Portrait of Death: Unforgotten by Isabel Wroth
Series: Portrait of Death #1
Publication Date: July 19, 2019
Source: Kindle Unlimited
Cliffhanger: View Spoiler » No « Hide Spoiler
Content Warning: View Spoiler » Death of a Child, Child Abuse, Death, Murder « Hide Spoiler
Genres: Paranormal Romance, Romantic Suspense
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Reading Challenges: Holly's 2021 Goodreads Challenge
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Three years ago, I held her pink silk toe shoe in my hand, helplessly watching the cab drive away before I could give it back to her. The next morning when I stood in front of the portrait drying on my easel, I knew the beautiful ballerina would soon die. Her portrait is one of two hundred and twenty-seven. Each one of the subjects is the victim of murder, and I’ve painted them all. I’ve kept my morbid ability a secret for twenty years, terrified someday, someone would find out.
Someday has arrived, and the someone banging down my door today demanding answers is a gorgeous, irate homicide detective armed with a photo of one of my paintings right there on the front page of the most popular tabloid in the city. He peppers me with questions I can’t answer, and despite my worst fears being realized, all I can think about is painting this man, alive, and with far fewer clothes on.
Detective Callum Graham tells me the dead ballerina I painted is his sister, and she's been missing for three years. Missing, he says firmly, as though any other conclusion is unacceptable. My inappropriate thoughts of seeing him naked, vanish. How do I explain to this man, this brother desperate to find his baby sister alive, that she’s been dead for two years, eleven months, and three weeks?
Portrait of Death: Unforgotten is the first book in a contemporary romantic suspense series by Isabel Wroth. I generally avoid romantic suspense at all costs, but I really enjoy paranormal romance novels that feature psychic characters so I figured I’d give this a go. I’ve read most of Wroth’s backlist and I have to say this was not my favorite.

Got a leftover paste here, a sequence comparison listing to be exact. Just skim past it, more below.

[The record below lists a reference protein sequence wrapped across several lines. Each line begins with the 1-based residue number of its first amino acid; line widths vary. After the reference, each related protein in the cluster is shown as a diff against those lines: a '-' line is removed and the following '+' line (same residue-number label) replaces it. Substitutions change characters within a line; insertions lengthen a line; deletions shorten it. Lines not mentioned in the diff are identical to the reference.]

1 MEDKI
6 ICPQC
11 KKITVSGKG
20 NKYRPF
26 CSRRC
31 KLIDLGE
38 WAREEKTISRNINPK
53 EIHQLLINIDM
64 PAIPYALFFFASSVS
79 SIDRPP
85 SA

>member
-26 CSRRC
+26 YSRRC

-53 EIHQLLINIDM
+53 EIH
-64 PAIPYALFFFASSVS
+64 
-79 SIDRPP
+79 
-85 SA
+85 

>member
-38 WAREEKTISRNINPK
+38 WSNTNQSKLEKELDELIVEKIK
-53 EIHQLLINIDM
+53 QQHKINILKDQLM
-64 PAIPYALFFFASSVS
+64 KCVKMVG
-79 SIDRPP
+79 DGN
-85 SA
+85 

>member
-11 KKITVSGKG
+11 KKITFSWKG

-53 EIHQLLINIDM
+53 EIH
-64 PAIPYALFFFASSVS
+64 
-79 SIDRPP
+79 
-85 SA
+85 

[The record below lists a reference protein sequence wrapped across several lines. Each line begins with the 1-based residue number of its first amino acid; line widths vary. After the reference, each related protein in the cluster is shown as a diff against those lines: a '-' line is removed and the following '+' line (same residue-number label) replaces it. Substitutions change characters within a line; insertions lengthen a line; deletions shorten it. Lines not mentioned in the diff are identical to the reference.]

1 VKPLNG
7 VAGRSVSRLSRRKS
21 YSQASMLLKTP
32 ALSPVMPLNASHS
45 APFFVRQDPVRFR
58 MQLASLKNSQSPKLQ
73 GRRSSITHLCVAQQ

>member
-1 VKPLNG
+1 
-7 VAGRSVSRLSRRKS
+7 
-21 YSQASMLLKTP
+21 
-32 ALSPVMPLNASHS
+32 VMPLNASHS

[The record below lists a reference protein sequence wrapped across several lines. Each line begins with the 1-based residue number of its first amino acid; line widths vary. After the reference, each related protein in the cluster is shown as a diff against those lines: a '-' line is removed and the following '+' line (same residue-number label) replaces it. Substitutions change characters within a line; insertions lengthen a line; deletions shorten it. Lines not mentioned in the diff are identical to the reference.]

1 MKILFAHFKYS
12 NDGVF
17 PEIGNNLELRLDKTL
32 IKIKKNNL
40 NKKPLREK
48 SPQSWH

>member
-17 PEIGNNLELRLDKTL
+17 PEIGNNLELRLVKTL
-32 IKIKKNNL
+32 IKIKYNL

When Jo paints a portrait of her baby brother dead in a pond as a child, her parents have her committed to a mental institution, where she remains for two years despite her brother drowning while she was committed. For 20 years she’ll go into a trance after touching an object belonging to a random stranger, and end up painting their Portrait of Death. She’s come to realize over the years that they are all murder victims, but she can’t tell anyone, unless she wants to end up back in the institution. Until a scorned ex-lover leaks photos of her gallery.
Detective Callum Graham is shocked to see a death painting of his missing sister on the cover of a tabloid paper. He’s sure he’s finally found the killer. Jo knows she needs to protect her secrets at all costs, but it’s hard to resist the pain in the detective’s eyes.
I really disliked what an ass Callum was to Jo. I understand him thinking she was a murderer based on her paintings (that’s definitely some serial killer shit), but even after presented with proof that she couldn’t have committed the crimes, and proof that she was psychic, he refused to believe her. Even after they started getting intimate with each other, he would accuse her of being part of the murders, or just make stupid, asshole remarks to her for no reason. She pushed back and called him out on it, which is the only reason I kept reading, but it wasn’t enough. Especially since she would get distracted by how “hot” he was and then couldn’t stay mad.
On top of that, the police procedural stuff was very poorly done, and the whole mystery plot was easily figured out. There were also a lot of typos and errors. I spent most of the book irritated at one thing or another.View Spoiler » For example: They catch the killer and after only having said killer in custody for a few hours they ask Jo to go in and talk to them, because the killer refuses to talk to anyone else. They send her into the interrogation room, alone, with a taser in her purse “just in case”. WTAF!? That is so far outside of anything that would ever happen in real life. « Hide Spoiler
I kept reading because I liked the premise, but it wasn’t as well executed as the author’s other books. I don’t think I’ll read the next one.
Rating: 2.75 or 3.0 out of 5